The Australian Competition and Consumer Commission (ACCC) has proposed changes to the Special Access Undertaking (SAU) NBN Co lodged with the watchdog last year.
The SAU will govern NBN Co's wholesale pricing and operations as the sole wholesaler for the National Broadband Network (NBN) for the next 30 years.
The ACCC said that while the pricing structures put forward in the SAU in its current form are not objectionable in the short- and medium-term, in the long-term they may need adjustment. As a result, the ACCC's draft decision (PDF) has proposed that the SAU include a role for the organisation to periodically review pricing.
Its states that aside from pricing structures, the SAU does not give "sufficient weight" to the interests of RSPs and other bodies seeking access to the network.
“This could have subsequent implications for the prices paid by, and quality of services provided to, consumers,” the ACCC stated in its draft decision.
Along with amendments that make explicit a role for periodic reviews of pricing structures by the ACCC, the organisation is proposing removal of a number of non-price terms from the scope of the undertaking, allowing the ACCC to hand down separate rulings on these issues.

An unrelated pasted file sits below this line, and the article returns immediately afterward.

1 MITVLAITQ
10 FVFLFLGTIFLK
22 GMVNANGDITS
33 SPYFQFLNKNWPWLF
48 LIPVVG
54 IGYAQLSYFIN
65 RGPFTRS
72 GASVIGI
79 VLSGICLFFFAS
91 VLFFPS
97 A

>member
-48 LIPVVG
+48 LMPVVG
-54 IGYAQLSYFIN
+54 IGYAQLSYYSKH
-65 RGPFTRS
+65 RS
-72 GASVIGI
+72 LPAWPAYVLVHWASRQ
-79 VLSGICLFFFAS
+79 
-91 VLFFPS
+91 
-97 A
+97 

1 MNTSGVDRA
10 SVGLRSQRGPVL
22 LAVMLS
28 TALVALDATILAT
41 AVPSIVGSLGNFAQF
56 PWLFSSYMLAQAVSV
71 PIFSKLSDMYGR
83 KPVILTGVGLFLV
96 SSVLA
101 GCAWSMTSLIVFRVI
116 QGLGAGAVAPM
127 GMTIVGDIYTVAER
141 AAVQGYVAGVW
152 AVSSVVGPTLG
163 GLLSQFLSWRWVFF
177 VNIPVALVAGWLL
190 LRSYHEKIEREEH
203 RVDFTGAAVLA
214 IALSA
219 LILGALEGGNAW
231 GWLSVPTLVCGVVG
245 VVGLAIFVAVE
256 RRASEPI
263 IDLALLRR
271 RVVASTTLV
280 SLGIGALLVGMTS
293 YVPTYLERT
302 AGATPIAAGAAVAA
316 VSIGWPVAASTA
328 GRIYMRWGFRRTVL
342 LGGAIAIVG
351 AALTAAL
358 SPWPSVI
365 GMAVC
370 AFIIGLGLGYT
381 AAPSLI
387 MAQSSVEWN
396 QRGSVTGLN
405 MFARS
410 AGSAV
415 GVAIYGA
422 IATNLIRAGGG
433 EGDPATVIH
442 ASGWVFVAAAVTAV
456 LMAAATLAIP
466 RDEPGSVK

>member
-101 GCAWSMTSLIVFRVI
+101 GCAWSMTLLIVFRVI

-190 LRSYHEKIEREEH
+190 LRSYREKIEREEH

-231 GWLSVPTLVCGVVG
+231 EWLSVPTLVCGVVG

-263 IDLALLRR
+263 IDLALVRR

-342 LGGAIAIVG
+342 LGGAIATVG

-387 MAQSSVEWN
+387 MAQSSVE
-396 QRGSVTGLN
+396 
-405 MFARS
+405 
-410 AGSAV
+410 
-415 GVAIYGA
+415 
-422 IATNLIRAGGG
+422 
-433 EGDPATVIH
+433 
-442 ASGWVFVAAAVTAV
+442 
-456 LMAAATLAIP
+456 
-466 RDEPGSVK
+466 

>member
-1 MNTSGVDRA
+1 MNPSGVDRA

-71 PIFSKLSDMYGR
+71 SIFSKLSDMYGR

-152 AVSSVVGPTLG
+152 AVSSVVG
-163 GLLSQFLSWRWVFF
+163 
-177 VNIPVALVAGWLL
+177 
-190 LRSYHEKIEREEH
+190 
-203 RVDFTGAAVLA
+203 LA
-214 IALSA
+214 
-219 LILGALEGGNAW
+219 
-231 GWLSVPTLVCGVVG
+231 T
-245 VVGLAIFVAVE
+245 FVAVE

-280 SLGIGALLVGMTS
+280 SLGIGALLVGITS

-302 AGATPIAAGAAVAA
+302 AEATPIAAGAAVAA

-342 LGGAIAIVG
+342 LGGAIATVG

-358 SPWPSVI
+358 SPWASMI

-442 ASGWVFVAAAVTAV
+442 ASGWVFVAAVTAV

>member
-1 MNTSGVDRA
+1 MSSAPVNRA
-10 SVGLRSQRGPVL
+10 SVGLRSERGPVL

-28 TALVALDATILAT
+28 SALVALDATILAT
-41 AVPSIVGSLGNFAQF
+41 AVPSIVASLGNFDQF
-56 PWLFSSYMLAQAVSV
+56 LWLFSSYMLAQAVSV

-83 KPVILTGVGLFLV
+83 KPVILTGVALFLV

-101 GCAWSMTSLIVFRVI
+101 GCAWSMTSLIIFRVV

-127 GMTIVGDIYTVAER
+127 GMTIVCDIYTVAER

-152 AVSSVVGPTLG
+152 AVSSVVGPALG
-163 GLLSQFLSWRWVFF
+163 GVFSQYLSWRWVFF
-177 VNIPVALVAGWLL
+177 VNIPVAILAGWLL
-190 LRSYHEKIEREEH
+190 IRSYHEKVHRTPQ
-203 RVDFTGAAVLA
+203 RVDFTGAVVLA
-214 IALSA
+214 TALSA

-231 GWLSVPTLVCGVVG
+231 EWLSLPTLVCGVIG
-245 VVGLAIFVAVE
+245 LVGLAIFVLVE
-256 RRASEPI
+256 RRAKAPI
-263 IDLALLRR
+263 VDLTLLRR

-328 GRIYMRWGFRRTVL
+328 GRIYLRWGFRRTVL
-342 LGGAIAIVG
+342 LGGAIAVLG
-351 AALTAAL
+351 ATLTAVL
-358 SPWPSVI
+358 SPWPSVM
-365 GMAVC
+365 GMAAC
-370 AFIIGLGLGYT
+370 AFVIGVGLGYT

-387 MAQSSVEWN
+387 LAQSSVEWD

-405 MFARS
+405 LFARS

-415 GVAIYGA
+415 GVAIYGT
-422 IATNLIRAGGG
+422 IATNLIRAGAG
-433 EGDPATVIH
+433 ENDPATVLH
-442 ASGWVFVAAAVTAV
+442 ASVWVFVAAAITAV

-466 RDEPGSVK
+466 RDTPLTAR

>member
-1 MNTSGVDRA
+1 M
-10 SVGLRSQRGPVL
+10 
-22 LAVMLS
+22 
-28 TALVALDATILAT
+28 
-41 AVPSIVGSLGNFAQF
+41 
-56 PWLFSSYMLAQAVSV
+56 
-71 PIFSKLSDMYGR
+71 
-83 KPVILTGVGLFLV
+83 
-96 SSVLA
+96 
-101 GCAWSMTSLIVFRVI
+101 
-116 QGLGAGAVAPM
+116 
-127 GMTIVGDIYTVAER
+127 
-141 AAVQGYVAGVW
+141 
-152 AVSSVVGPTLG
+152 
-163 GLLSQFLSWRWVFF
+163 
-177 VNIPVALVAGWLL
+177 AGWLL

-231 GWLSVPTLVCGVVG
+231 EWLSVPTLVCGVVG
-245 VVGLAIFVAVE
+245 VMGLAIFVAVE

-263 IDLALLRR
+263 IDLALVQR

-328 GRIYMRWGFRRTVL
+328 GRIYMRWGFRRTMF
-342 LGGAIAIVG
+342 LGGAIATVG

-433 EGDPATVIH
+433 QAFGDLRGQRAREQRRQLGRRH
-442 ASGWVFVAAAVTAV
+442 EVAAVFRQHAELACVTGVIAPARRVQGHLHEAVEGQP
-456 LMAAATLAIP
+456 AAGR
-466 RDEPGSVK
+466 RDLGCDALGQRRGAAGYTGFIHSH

The ACCC said its proposed amendments would offer a combination of certainty for access seekers and flexibility over the decades that the SAU would be in effect.
“[Absent] regulation NBN Co could, if it chose to, provide fixed-line services to all retailers at high prices and of a low quality of service – retailers would have no choice but to accept NBN Co's offer, because there will be no fixed-line alternative to the NBN,” the ACCC stated in its draft decision.
“It is therefore essential that the right access settings are established for the NBN so that the potential pitfalls of monopolies – high prices, inefficient investment and poor service quality – are minimised.”
While the ACCC has noted some aspects of the SAU have “merit”, such as the ‘modular’ design of the SAU which allows some matters to be ‘locked in’ for different periods of time.
But ACCC chairperson Rod Sims said that the ACCC's is "not satisfied that the SAU meets the relevant criteria for acceptance.”
Communications Minister Stephen Conroy and NBN Co have both welcomed the draft decision from the ACCC.
NBN Co said the draft decision sets out a "clear path" for a final SAU.
NBN Co lodged its revised SAU in September last year after the ACCC suspending its assessment of NBN Co’s initial SAU, which garnered fierce opposition from telcos for a lack of flexibility over pricing.
The ACCC released a consultation paper in November last year seeking comment on NBN Co's SAU.
The ACCC may issue NBN Co with a formal notice in May to change the SAU following feedback on the ACCC's proposed changes.
If NBN Co amends the SAU within a set timeframe, a new SAU will not be required to be lodged.
The ACCC is required to make a decision on whether to accept or reject the SAU within six months of NBN Co lodging the SAU with the ACCC, which will be 19 July, 2013 for the revised SAU.
Follow Stephanie McDonald on Twitter: @stephmcdonald0
Follow Computerworld Australia on Twitter: @ComputerworldAU